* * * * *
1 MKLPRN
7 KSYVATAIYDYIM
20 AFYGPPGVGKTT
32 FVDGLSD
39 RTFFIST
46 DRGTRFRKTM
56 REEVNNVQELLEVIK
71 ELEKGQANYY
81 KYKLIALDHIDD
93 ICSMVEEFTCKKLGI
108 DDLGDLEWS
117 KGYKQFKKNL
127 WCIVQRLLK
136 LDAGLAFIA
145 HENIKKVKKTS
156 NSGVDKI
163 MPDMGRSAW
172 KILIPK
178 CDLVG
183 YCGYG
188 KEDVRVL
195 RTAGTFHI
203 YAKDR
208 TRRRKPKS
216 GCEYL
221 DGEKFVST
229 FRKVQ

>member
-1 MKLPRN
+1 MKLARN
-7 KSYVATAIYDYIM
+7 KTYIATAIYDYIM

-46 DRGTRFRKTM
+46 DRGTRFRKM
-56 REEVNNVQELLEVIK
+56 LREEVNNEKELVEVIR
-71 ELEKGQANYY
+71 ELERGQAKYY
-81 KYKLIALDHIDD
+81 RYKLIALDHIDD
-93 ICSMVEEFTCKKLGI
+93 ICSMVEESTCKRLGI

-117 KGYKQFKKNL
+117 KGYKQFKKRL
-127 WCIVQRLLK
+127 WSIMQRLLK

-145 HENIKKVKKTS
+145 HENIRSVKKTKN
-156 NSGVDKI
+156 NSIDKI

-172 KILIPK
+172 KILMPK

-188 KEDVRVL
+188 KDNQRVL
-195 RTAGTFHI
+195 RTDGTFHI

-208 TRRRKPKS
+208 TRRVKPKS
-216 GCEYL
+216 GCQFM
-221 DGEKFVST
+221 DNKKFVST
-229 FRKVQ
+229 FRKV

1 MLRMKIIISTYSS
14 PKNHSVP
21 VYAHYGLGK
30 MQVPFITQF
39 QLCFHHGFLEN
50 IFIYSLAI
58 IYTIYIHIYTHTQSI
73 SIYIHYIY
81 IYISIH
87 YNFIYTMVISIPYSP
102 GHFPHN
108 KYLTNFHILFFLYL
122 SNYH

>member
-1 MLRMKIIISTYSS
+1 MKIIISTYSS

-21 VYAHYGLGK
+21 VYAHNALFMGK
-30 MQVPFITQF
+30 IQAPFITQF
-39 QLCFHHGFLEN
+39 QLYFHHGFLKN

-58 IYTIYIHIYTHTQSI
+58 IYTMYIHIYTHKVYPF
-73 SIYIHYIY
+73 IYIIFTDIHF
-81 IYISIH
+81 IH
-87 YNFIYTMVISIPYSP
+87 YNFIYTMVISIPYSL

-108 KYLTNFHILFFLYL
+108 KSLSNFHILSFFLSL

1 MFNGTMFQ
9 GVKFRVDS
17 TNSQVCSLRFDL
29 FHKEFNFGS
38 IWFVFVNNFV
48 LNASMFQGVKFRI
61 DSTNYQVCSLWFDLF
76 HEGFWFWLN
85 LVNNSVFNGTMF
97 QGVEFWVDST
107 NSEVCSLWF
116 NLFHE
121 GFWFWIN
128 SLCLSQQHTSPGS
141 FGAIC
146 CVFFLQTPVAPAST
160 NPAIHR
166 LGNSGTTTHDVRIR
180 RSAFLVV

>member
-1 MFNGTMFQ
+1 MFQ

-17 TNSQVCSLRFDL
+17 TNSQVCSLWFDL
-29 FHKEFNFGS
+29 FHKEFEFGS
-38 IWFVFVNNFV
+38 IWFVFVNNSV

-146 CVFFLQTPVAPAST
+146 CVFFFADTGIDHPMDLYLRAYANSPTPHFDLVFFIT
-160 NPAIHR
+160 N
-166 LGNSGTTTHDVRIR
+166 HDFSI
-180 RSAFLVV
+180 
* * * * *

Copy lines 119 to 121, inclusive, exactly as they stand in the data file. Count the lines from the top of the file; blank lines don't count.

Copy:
-17 TNSQVCSLRFDL
+17 TNSQVCSLWFDL
-29 FHKEFNFGS